Nil Yalter: Off the Record
Nil Yalter
Off the Record

Curator: Eda Berkmen

14 October 2016–15 January 2017
Eda Berkmen in conversation with Nil Yalter on "Off the Record"
La Roquette, Women's Prison, 1974
(with Judy Blum and Nicole Croiset)
Installation with photographs, drawings and video
Photo: Aras Selim Bankoğlu
Pixelismus, 1996
24 paintings on canvas
Interactive CD-ROM (with David Apikian and Nicole Croiset)
Photo: Aras Selim Bankoğlu
Immigrants, 1976-2016
Installation with 10 videos
C-print, variable dimensions
Photo: Aras Selim Bankoğlu
Professions of the Sea [Les Métiers de la Mer], 1982
(with Nicole Croiset)
Two-channel video and neon installation
Photo: Aras Selim Bankoğlu
Arter presents "Off the Record" by Nil Yalter between 14 October 2016 and 15 January 2017. Curated by Eda Berkmen, the exhibition is a thematic overview of Yalter's hybrid installations that combine painting, photography, writing, collage, performance, and video. Yalter's work explores individual's strategies for survival in the face of society's control mechanisms and norms, focusing on omitted facts, invisible people, enclosed places and repressed emotions. The exhibition title refers to these subjects that are denied a place in official histories.
With an acute awareness of the way space, body and knowledge are manipulated by authorities to maintain control over the masses, Yalter looks to the margins. She documents the struggles and dwellings of the unseen members of society: the labourers, women and immigrants. In her research, Yalter brings together diverse disciplines such as folk tradition, literature, ethnology, natural sciences and philosophy. She creates a unique visual language that fuses fact and fiction, as well as documentary, poetry and performance. Just as a shaman inhabits other realms and bodies during trance, Yalter leaves the confines of identity to deal with personal and collective trauma.

As a Marxist-feminist and an immigrant herself, Yalter focuses extensively on the subject of immigration. She documents the struggles of migrant workers, through objects, visuals and video interviews that she collected using ethnographic methods. "Off the Record" brings together a selection of works from the artist's  "Temporary Dwellings" (1974-1977), "Immigrants" (1976-2016) and "Exile is a Hard Job" (1983) series that are chosen for the context of Istanbul and the specificities of the exhibition space. Beyond their significance as historical documents, these works are also flexible, permeable, and multilingual fictional spaces that allow the audience to observe different points of view.

The installation titled "Rahime, Kurdish Woman from Turkey" (1979) brings together in a single anecdote the recurring themes of womanhood, immigration, labour and imprisonment through symbolic imagery and re-enactment. It gives voice to a person who has been reduced to a casualty, or a statistic for industrial efficiency. Yalter points to the individuality of her subject while calling to mind that she is just one among countless other women, who share the same struggle.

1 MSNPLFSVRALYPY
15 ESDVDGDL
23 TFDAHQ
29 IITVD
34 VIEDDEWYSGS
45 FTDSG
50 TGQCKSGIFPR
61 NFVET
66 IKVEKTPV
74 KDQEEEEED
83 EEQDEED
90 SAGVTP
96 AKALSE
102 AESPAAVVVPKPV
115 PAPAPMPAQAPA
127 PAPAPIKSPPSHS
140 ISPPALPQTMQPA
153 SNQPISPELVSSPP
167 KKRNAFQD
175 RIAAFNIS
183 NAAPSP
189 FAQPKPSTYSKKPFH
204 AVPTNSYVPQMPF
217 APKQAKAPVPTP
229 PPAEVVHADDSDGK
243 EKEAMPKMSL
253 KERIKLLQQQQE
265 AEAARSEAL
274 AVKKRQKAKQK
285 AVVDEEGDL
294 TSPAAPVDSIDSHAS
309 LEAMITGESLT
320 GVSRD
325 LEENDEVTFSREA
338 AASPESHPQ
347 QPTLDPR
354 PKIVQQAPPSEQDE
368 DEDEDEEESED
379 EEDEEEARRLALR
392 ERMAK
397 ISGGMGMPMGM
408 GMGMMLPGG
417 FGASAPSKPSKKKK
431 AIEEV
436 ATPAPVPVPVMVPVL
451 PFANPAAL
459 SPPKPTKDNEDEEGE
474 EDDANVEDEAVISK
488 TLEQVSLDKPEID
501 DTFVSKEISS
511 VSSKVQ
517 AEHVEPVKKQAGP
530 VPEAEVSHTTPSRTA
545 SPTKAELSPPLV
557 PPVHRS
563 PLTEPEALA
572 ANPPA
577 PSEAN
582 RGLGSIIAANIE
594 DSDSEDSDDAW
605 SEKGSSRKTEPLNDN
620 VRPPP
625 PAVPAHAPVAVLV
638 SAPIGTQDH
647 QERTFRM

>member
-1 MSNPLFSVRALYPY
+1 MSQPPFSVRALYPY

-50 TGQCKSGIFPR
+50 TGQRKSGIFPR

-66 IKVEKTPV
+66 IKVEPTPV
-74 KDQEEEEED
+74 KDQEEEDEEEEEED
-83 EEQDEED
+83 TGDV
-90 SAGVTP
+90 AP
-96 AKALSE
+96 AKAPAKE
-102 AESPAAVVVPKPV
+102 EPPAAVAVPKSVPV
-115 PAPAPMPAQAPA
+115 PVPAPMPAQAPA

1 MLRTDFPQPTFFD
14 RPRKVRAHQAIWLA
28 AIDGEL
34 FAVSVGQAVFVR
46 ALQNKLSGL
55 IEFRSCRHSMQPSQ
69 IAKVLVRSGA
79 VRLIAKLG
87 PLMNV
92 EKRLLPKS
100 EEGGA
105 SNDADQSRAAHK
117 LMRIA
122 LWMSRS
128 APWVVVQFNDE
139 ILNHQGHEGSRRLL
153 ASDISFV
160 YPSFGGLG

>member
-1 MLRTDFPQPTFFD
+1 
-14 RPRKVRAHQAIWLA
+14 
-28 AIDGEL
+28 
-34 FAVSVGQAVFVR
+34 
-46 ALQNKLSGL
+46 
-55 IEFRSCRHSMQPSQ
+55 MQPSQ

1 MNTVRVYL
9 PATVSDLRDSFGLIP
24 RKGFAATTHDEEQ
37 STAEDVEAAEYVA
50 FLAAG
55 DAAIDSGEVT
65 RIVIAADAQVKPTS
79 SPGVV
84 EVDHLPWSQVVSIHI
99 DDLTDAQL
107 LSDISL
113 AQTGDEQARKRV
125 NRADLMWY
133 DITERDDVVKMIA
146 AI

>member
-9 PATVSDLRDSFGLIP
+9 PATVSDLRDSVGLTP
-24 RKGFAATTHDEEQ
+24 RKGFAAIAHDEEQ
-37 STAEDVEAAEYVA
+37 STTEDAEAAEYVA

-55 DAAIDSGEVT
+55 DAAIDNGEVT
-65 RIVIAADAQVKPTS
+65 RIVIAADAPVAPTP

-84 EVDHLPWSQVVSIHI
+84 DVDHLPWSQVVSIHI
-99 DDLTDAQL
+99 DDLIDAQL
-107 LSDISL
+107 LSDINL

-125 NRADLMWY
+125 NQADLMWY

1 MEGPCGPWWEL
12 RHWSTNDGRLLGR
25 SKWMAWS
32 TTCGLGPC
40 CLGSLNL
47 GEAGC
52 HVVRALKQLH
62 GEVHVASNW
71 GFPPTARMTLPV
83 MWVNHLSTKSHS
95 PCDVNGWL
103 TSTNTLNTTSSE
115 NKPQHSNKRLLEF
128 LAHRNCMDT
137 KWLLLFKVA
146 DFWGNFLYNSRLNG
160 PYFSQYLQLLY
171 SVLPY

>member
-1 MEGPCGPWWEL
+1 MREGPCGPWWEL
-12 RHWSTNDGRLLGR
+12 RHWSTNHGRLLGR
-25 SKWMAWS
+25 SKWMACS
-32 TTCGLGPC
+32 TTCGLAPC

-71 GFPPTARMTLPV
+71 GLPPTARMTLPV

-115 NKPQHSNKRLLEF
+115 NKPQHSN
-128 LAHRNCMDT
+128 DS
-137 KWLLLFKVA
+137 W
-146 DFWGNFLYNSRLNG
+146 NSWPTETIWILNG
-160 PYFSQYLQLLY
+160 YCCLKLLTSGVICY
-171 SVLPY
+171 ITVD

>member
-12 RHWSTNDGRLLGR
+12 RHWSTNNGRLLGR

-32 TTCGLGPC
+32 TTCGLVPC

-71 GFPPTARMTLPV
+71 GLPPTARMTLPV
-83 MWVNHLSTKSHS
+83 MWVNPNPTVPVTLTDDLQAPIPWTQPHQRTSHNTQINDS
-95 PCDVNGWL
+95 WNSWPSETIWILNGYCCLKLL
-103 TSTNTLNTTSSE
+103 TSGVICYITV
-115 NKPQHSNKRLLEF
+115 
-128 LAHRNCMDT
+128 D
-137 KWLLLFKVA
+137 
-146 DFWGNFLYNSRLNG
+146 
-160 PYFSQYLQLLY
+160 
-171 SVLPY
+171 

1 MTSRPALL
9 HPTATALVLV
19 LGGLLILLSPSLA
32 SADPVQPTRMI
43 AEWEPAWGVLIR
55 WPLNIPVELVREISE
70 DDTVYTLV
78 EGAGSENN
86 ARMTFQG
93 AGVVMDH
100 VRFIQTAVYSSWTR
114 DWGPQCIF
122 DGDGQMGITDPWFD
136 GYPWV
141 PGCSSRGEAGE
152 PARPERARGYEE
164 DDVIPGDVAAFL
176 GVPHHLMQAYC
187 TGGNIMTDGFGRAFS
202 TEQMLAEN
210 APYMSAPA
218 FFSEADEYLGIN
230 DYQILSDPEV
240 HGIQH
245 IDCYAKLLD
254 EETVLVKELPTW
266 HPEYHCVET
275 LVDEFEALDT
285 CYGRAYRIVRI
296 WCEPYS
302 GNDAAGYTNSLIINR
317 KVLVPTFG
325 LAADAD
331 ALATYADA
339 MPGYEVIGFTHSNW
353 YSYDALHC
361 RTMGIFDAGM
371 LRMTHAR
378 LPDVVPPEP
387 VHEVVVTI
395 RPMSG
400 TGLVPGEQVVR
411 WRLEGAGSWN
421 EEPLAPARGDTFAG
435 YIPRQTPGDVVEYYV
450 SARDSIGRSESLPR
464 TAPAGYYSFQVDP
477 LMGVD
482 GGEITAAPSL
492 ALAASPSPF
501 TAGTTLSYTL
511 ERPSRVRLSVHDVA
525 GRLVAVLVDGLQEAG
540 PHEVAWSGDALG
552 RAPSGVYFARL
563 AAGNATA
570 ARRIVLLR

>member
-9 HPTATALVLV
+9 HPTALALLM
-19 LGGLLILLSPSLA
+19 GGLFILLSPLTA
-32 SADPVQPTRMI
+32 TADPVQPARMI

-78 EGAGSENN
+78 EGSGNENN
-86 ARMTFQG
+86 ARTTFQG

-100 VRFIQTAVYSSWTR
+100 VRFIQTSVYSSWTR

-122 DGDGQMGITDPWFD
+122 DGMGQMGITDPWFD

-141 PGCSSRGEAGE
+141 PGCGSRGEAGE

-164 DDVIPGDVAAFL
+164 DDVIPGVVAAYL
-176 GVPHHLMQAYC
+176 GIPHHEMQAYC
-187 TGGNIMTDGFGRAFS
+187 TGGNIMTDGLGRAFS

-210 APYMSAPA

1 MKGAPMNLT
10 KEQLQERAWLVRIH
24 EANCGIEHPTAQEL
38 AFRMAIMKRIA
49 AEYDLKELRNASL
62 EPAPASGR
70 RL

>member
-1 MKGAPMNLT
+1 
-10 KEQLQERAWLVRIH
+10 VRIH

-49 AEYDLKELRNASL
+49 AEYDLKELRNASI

Yalter's first work to directly address a political subject, "Deniz Gezmiş" (1972) is about the execution of three young revolutionaries during the time of martial law in Turkey in 1972. Described by Yalter as an "act of presence", this work was first realised in a room in Istanbul, then in Paris by creating the same setup. "Deniz Gezmiş" embodies the moral reflex of an artist compelled to respond to the urgencies of her time. The work meets with audiences for the first time in this exhibition.

Also among the works in the exhibition are "La Roquette, Women's Prison" (1974), recounting the story of Mimi, an inmate in the prison located in the 11th arrondissement of Paris; "Le Chevalier d'Éon" (1978), the portrait of a middle-aged person who shifts between two genders throughout his life; and "Harem" (1979-80), which focuses on the sexually charged relationship between two concubines amidst the splendour of Topkapı Palace. In these works that subvert traditional subject-object relationships and ingrained gender categories, desire manifests as the power of repudiating oppression in disciplinary systems.

Many of Yalter's installations bear traces of the journeys that the artist has taken, both literally and figuratively. "Orient Express" (1976) is an account of the artist's journey from Paris to Istanbul on one of the last Direct Orient Express trains. The video totem entitled "Professions of the Sea" (1982) is inspired by a Finnish epic about journeys across the seas. These works illustrate possibilities of existence amidst dichotomies such as nature-human, human-machine, past-future, East-West, as well as illustrating to the possibility of an alternate way of cognition that is beyond the bounds of ordinary, literal language.

The exhibition is accompanied by a bilingual publication with texts by cultural theorist Başak Ertür, curator Fatoş Üstek, cultural anthropologist Bernard Dupaigne, historian Philippe Artières, alongside an essay by Eda Berkmen elaborating on the conceptual framework of the exhibition.